|Publication number||US4379333 A|
|Application number||US 06/159,435|
|Publication date||Apr 5, 1983|
|Filing date||Jun 13, 1980|
|Priority date||Aug 29, 1979|
|Also published as||DE3069511D1, EP0024733A2, EP0024733A3, EP0024733B1|
|Publication number||06159435, 159435, US 4379333 A, US 4379333A, US-A-4379333, US4379333 A, US4379333A|
|Inventors||Masakazu Ninomiya, Atsushi Suzuki, Yuji Hirabayashi|
|Original Assignee||Nippondenso Co., Ltd.|
|Export Citation||BiBTeX, EndNote, RefMan|
|Patent Citations (7), Referenced by (26), Classifications (11)|
|External Links: USPTO, USPTO Assignment, Espacenet|
The present invention relates to a method and system for operating a power-producing machine at maximum output torque under varying operating conditions. The invention is particularly suitable for operating an internal combustion engine at maximum output torque by oscillating the setting of ignition timing on opposite sides of a reference setting.
In so far as the knocking and exhaust gas emission problems do not significantly affect engine performance, spark ignition timing is usually controlled in response to engine variables (such as engine crankshaft speed and intake vacuum) so that a maximum amount of torque is delivered and fuel consumption rate is kept at a minimum. However, due to the difficulties encountered in calibrating the engine to its particular operating characteristics during the manufacturing stage, spark ignition advance setting is not necessarily adjusted to an optimum value for that particular engine. Even if such calibration is successfully achieved, the operating characteristics of the engine tend to vary as a function of environmental conditions (temperature, altitude, etc.) and as a function of aging, and therefore, the particular spark ignition setting would cease to be the optimum setting.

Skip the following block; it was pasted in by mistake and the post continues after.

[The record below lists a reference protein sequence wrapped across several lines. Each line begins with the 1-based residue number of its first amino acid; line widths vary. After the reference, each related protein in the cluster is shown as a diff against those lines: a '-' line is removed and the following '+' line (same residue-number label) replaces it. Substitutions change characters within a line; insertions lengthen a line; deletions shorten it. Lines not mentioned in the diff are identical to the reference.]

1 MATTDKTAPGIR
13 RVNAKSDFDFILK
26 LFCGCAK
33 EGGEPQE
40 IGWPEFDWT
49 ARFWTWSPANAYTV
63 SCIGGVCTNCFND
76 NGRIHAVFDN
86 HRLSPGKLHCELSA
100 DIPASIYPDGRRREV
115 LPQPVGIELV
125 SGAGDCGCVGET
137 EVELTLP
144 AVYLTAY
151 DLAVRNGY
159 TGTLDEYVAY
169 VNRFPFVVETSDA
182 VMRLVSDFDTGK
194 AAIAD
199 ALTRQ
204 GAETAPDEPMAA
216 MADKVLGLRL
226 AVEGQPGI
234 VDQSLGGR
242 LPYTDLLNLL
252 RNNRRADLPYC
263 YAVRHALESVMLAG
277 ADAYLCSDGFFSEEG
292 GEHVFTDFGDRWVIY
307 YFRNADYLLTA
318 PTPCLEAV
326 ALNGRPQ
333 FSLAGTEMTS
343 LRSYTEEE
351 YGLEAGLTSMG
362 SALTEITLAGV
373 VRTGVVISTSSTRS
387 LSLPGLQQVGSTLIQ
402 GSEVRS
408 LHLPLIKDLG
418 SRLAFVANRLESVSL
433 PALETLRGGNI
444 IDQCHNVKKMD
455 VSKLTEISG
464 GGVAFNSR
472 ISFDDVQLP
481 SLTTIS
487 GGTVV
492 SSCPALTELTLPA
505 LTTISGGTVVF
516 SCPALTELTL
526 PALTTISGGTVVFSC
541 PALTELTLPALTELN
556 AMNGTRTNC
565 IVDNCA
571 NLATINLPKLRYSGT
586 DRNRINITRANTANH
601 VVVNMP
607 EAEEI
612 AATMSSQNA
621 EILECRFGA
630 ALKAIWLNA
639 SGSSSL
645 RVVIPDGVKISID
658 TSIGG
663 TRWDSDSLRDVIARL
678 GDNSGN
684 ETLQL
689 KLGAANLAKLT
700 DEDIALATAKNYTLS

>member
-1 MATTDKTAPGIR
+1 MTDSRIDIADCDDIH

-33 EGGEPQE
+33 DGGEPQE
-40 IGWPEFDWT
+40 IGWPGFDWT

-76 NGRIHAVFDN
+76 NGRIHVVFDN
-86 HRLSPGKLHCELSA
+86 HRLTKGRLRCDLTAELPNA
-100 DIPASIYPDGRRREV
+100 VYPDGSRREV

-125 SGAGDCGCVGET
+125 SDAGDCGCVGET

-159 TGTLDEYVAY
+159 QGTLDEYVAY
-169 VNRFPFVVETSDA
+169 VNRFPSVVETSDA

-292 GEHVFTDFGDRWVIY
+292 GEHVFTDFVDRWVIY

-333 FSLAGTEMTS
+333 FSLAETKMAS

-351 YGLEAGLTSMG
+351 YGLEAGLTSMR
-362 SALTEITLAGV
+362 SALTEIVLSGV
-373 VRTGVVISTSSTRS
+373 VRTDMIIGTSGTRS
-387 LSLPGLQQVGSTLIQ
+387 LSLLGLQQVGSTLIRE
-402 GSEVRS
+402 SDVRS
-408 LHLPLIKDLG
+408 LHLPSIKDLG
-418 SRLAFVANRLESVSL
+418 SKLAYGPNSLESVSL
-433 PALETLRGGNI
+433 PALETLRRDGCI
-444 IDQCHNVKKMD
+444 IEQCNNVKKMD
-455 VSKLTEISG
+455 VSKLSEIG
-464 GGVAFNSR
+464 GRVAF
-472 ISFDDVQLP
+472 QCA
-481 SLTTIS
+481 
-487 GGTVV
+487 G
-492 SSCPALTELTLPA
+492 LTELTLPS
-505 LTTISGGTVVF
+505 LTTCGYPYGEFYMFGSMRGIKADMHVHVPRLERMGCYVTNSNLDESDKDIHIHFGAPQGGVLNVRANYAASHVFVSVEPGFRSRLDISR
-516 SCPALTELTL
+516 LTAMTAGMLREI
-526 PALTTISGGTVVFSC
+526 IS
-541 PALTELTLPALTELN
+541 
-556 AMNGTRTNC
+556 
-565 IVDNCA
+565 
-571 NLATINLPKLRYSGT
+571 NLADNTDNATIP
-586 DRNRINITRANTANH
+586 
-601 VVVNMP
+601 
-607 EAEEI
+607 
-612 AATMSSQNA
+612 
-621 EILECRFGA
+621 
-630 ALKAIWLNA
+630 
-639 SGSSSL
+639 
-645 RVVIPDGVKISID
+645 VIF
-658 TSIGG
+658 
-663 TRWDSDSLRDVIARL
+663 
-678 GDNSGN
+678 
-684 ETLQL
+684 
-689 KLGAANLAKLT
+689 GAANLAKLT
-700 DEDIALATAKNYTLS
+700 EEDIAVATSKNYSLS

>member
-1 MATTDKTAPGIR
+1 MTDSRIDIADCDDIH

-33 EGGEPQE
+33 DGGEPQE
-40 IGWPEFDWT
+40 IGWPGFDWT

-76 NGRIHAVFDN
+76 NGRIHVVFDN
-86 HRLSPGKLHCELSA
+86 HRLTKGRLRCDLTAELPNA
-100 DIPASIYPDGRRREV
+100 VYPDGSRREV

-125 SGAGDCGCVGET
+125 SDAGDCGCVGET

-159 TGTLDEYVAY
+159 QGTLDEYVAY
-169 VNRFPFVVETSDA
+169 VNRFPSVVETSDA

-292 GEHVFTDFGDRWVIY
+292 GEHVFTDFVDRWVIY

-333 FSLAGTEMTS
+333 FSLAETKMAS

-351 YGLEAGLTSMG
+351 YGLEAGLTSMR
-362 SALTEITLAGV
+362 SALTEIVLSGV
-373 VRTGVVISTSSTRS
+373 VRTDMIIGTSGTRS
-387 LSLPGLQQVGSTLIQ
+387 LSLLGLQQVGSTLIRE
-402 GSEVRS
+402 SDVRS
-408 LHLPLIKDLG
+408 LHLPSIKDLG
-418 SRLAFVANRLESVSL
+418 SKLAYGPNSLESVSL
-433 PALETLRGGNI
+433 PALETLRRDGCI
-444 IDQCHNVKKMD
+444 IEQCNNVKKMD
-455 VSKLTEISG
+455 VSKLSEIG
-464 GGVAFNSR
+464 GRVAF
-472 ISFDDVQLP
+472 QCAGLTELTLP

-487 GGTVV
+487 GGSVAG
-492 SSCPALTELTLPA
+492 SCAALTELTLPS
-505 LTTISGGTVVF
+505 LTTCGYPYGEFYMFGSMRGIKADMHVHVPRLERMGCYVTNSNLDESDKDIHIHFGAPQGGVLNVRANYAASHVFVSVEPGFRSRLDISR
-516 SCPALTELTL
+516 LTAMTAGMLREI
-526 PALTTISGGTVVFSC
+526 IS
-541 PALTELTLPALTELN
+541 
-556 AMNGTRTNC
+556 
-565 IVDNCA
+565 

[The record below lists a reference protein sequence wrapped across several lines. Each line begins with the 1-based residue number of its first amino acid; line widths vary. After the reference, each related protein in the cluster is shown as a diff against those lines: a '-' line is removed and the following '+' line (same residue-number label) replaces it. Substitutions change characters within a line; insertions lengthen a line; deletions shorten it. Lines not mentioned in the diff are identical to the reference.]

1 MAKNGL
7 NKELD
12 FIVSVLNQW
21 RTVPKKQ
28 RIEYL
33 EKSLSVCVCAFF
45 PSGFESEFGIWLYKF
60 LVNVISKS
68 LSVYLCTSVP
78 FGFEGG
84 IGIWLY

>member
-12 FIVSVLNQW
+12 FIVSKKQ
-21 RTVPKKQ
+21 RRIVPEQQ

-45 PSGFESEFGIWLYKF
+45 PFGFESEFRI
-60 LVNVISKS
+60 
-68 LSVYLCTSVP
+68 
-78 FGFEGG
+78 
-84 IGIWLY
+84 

Attempts have been made to overcome this problem. U.S. Pat. No. 3,142,967 granted to Paul H. Schweitzer discloses a spark ignition control system in which spark ignition timing is continuously dithered or oscillated to either side of a reference advance timing to detect the resultant variation in an engine output variable such as engine speed at two consecutive points in time. The reference advance timing is corrected in one way or another in response to the result of a comparison between the detected output engine variables. More specifically, if the engine speed variation in response to an ignition timing dithered in the direction of advance with respect to the reference timing, is greater than the engine speed variation in response to an ignition timing dithered in the direction of retard with respect to that reference, the reference setting is corrected toward the advance side by a predetermined amount. If the former is smaller than the latter, the correction is made in the opposite direction.